FIG. 8 shows a schematic, cross-sectional side view of transistor 10 at an eighth stage of fabrication. The structure shown in FIG. 8 results from sputter depositing a refractory metal (not shown), such as titanium, over the entirety of transistor 10, and reacting the metal with the silicon of gate 30 and with a nitrogen atmosphere to form silicide 50 and a metal-nitride layer 52. Specifically, the preferred embodiment of the present invention deposits Ti to a thickness on the order of 1,500 angstroms. The thickness of Ti used at this step in the process of the present invention may advantageously be greater than the thickness of Ti used in the process step described above in connection with FIG. 5 so that sheet resistance of gate 30 may be decreased without increasing the junction depth of S/D regions 42.
The silicide formation process used to form silicide 50 is similar to the silicide formation process discussed above in connection with FIG. 5. Thus, transistor 10 may be heated to a temperature of around 675° C. for around 30 minutes or longer until substantially no unreacted Ti remains. Alternatively, an oxide or nitride-capped process may be utilized to form silicide 50, and additional annealing may occur to reduce the sheet resistivity of silicide 50 or silicide 50 and silicide 44. Since silicide barrier 48 resides between silicide 44 and the Ti, additional silicide is not formed at silicide 44, and silicide 44 is prevented from expanding in thickness and consuming additional portions of S/D regions 42. In the preferred embodiment, silicide layer 50 achieves a thickness on the order of 3,000 angstroms.
FIG. 9 shows a schematic, cross-sectional side view of transistor 10 at a ninth stage of fabrication. The structure shown in FIG. 9 results from removal of TiN layers 48 and 52 from the structure shown in FIG. 8. Such removal may advantageously occur through the use of selective chemical etchants so that no significant portions of silicides 44 or oxides 36 and 18 are simultaneously removed. However, the present invention contemplates the potential use of a patterning step in connection with the etching of layers 52 and 48. Such patterning may selectively remove layers 52 and 48 so that a local interconnect 54 remains, as shown enclosed within dotted lines in FIG. 9. Since TiN is a conductor, local interconnect 54 may provide electrical connection between gate 30 and at least one of S/D regions 42 of transistor 10. Regardless of whether local interconnect 54 is formed in connection with the removal of layers 48 and 52, silicide layers 50 and 44 remain, and the thickness of silicide layer 44 need not equal the thickness of silicide layer 50, and may advantageously be less than the thickness of silicide layer 50.
Conventional, subsequent processing steps may apply a TEOS layer (not shown) overlying the entirety of transistor 10, apply a phosphor silicate glass layer (not shown) overlying the TEOS layer, and form holes through the TEOS and glass layers for contacts to silicides 50 and 44 over gate 30 and S/D regions 42, respectively. Next, a metallization step may occur followed by a patterning and etching step. Finally, finishing passivation layers (not shown) may be applied to transistor 10 to complete the integrated circuit fabrication.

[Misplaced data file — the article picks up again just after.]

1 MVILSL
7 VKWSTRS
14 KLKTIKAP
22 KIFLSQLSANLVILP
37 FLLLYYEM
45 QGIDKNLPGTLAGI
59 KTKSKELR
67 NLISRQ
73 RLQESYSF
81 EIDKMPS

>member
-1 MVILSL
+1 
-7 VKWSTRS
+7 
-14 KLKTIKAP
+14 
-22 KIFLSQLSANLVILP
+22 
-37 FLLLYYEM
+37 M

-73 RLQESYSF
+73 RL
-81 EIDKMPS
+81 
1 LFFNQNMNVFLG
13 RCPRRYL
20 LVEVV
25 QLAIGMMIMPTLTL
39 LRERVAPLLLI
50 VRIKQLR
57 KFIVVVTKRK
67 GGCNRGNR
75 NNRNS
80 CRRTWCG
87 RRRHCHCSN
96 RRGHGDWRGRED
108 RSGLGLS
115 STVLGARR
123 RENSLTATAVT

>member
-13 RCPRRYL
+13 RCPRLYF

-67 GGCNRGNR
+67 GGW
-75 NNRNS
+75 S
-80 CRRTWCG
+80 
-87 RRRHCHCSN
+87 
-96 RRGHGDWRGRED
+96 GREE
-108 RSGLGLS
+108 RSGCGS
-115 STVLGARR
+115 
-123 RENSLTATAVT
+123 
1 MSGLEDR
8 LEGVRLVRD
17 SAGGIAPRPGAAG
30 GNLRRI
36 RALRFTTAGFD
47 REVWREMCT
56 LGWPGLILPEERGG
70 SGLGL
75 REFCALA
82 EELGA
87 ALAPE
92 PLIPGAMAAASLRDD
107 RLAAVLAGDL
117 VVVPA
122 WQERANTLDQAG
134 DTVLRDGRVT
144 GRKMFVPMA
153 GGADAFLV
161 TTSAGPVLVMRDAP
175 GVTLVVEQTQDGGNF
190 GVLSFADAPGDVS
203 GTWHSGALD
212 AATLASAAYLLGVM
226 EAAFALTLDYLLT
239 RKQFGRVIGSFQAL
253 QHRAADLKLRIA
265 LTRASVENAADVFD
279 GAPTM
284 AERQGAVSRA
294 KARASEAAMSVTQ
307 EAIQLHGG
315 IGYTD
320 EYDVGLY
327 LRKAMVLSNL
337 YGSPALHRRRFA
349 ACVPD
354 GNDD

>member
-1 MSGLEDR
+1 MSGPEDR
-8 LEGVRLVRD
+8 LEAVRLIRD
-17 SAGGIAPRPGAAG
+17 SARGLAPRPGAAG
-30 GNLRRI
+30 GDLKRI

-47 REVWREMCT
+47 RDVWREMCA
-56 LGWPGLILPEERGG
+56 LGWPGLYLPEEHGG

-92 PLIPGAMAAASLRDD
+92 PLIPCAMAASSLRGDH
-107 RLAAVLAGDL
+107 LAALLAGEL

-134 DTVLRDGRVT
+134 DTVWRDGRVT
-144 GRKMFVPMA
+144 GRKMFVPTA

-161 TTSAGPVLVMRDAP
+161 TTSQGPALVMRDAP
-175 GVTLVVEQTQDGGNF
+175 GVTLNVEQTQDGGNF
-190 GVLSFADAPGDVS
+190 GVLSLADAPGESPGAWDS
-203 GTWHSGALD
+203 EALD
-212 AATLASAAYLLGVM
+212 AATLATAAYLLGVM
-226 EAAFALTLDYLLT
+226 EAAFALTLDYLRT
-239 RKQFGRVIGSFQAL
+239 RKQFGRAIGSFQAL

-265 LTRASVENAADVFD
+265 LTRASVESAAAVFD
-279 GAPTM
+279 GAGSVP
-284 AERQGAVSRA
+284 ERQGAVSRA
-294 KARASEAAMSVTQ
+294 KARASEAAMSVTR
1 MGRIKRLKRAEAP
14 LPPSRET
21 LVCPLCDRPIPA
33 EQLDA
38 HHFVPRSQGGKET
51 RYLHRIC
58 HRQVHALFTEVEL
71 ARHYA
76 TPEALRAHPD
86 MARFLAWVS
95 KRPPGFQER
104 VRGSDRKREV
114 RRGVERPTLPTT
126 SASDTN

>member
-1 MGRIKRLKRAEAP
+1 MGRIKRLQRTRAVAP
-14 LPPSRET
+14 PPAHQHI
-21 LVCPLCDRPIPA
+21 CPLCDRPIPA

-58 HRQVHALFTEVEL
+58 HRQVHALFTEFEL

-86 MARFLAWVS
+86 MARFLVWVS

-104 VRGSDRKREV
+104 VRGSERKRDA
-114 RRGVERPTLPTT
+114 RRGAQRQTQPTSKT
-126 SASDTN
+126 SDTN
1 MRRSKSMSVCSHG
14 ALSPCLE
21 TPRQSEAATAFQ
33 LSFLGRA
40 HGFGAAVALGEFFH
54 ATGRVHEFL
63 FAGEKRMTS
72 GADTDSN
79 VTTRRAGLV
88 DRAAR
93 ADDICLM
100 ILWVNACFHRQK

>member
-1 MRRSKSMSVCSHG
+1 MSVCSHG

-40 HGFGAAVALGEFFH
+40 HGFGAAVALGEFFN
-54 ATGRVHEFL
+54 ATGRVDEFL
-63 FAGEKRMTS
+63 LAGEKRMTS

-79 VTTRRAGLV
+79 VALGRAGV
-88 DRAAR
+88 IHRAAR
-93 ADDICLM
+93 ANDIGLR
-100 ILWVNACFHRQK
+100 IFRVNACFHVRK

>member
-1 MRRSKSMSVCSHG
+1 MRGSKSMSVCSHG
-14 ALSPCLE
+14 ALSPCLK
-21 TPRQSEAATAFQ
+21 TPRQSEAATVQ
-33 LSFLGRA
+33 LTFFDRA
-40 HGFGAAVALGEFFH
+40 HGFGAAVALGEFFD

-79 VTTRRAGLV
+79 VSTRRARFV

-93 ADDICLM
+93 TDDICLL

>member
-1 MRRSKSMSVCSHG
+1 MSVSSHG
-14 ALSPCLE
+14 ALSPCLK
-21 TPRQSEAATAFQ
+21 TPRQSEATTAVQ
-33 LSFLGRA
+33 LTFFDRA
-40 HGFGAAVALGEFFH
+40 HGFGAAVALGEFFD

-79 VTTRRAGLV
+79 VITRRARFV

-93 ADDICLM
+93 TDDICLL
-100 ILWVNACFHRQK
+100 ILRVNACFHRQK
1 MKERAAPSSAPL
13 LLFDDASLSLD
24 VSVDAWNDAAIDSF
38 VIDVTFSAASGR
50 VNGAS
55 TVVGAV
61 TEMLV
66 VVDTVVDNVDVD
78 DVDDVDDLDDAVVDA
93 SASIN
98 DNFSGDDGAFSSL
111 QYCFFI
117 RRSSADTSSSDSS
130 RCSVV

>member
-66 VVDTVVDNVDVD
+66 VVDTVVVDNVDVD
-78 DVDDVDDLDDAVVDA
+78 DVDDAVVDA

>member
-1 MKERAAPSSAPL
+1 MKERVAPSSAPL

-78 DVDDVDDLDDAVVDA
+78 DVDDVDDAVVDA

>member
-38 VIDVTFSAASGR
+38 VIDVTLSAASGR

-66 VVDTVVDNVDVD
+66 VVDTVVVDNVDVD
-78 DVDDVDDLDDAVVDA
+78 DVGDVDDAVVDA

In summary, the present invention provides a MOS transistor fabrication process in which the thickness of silicide 50 over gate 30 may differ from the thickness of silicide 44 over S/D regions 42. Moreover, the present invention does not require the etching of nitride or metal layers in connection with the etching step described above in FIG. 2 that forms gate 30. Consequently, desirably straight, vertical sidewalls on gate 30 result. Still further, the present invention refrains from including thermal oxidation cycles after the formation of gate oxide 20 so that the geometry of gate oxide 20 underlying gate 30 is not distorted.
The present invention has been described above with reference to preferred embodiments. However, those skilled in the art will recognize that changes and modifications may be made in these preferred embodiments without departing from the scope of the present invention. For example, it is anticipated that gases other than nitrogen, such as ammonia, may be used in the formation of silicide barrier layer 48, as discussed above in connection with FIG. 7. Any gas is acceptable so long as it reacts with silicide to form a barrier that prevents expansion of silicide layer 44 in the subsequent silicide formation step which forms silicide 50 (see FIG. 8). In addition, those skilled in the art will recognize that other metals may be utilized besides the titanium discussed above. Still further, those skilled in the art will recognize that the various dimensions discussed herein are particularly subject to modification, especially as semiconductor device geometries shrink. These and other changes and modifications which are obvious to those skilled in the art are intended to be included within the scope of the present invention.
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|U.S. Classification||438/586, 257/E21.165, 438/664, 257/E29.156, 438/592, 257/754, 148/DIG.147, 148/DIG.19, 438/595|
|International Classification||H01L21/285, H01L21/28, H01L21/336, H01L29/49|
|Cooperative Classification||H01L21/76895, Y10S148/147, Y10S148/019, H01L21/28518, H01L29/6659, H01L21/28247, H01L29/4933|
|European Classification||H01L29/66M6T6F11B3, H01L21/285B4A, H01L21/28E2P, H01L29/49C2B|
|May 31, 1988||AS||Assignment|
Owner name: TEXAS INSTRUMENTS INCORPORATED, 13500 NORTH CENTRA
Free format text: ASSIGNMENT OF ASSIGNORS INTEREST.;ASSIGNOR:RODDER, MARK S.;REEL/FRAME:004923/0782
Effective date: 19880531
Owner name: TEXAS INSTRUMENTS INCORPORATED, A CORP. OF DE,TEXA
Free format text: ASSIGNMENT OF ASSIGNORS INTEREST;ASSIGNOR:RODDER, MARK S.;REEL/FRAME:004923/0782
Effective date: 19880531
|Mar 22, 1993||FPAY||Fee payment|
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Year of fee payment: 12